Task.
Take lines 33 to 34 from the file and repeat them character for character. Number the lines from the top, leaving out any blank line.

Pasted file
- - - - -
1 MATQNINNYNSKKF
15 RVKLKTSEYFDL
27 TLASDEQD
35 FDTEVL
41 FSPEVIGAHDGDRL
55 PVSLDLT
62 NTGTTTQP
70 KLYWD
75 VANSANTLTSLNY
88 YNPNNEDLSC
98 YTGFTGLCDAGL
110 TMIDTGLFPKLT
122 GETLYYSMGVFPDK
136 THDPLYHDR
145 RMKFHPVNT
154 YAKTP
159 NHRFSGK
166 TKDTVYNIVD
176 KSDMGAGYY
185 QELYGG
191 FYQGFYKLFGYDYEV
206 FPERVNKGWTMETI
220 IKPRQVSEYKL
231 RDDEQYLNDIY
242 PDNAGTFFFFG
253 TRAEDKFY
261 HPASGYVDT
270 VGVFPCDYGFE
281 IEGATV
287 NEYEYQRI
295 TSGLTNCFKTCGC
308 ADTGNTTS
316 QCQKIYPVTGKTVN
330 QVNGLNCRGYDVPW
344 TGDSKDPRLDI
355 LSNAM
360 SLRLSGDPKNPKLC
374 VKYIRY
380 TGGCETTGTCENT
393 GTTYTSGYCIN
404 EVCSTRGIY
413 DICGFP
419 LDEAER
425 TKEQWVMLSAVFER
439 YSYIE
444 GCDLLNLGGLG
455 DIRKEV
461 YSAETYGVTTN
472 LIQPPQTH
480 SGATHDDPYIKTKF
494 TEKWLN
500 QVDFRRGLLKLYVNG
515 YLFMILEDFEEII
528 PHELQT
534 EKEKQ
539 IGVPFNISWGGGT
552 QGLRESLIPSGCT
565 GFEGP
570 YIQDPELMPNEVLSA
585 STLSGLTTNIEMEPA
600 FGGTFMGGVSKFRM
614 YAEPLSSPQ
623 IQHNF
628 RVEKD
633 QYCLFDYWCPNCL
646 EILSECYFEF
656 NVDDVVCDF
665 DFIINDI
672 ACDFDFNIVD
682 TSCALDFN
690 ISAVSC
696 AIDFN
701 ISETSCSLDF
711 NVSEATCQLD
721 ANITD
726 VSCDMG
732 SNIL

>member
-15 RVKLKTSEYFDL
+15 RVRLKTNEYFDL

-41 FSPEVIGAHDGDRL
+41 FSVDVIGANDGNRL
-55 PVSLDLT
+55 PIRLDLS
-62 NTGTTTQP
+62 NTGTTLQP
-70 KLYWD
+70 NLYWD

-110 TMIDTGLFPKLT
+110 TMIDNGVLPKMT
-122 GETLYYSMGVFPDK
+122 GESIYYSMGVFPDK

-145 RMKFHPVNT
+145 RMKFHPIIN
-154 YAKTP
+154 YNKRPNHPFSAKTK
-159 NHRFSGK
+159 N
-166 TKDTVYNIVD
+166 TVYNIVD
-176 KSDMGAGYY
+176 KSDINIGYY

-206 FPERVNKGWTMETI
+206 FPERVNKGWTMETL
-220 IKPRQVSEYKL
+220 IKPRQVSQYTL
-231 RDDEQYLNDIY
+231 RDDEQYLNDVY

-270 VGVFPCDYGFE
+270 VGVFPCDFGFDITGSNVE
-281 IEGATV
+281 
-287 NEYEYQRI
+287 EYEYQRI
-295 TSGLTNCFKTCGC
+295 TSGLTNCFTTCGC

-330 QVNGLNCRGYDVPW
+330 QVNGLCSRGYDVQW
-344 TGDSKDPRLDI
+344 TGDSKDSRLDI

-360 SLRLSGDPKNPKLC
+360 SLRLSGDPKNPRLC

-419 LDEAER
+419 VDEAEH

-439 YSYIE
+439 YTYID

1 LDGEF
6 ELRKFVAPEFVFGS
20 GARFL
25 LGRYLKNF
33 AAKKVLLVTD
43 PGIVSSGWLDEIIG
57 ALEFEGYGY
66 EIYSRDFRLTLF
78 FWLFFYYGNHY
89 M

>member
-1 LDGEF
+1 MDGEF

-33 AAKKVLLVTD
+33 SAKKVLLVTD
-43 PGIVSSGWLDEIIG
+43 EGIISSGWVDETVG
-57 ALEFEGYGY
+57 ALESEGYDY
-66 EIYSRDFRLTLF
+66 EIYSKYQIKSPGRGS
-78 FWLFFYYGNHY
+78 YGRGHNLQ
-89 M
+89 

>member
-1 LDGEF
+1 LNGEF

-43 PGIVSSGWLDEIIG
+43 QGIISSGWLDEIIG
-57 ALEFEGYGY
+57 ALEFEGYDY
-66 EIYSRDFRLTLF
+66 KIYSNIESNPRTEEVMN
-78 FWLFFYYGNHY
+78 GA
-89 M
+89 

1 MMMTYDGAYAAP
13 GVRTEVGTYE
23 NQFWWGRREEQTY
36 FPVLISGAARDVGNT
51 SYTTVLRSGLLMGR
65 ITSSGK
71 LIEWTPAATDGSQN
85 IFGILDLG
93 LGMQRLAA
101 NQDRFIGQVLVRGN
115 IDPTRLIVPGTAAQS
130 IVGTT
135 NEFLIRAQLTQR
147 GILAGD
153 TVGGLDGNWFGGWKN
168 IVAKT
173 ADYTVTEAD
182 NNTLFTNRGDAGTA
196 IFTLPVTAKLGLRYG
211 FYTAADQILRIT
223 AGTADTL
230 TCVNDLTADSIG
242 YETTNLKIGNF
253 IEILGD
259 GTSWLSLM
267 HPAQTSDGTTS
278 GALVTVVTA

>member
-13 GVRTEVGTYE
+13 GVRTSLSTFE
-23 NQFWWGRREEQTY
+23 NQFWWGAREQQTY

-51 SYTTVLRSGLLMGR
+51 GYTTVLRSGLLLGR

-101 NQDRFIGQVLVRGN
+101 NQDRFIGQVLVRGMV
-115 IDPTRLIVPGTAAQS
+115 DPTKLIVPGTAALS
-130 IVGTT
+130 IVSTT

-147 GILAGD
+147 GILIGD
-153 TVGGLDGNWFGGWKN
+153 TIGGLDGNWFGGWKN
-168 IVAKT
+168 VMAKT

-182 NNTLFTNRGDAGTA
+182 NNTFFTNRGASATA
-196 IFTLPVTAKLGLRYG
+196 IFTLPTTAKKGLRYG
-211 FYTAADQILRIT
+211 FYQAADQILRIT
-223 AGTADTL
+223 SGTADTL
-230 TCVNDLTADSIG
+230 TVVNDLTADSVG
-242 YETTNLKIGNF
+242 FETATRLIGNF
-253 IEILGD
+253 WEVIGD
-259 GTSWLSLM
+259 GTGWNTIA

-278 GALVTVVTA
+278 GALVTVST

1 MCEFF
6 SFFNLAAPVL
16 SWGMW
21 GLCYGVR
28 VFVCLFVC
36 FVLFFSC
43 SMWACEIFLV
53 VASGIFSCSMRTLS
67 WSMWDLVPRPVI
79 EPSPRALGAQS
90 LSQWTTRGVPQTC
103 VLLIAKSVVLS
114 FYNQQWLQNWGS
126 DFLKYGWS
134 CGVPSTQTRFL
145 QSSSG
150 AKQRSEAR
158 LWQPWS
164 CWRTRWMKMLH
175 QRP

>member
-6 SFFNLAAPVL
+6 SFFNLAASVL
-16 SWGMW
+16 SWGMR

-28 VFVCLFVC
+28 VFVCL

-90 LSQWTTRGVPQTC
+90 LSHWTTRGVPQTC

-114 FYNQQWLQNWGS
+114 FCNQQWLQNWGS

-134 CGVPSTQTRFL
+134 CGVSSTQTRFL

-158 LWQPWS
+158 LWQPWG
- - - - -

316 QCQKIYPVTGKTVN
330 QVNGLNCRGYDVPW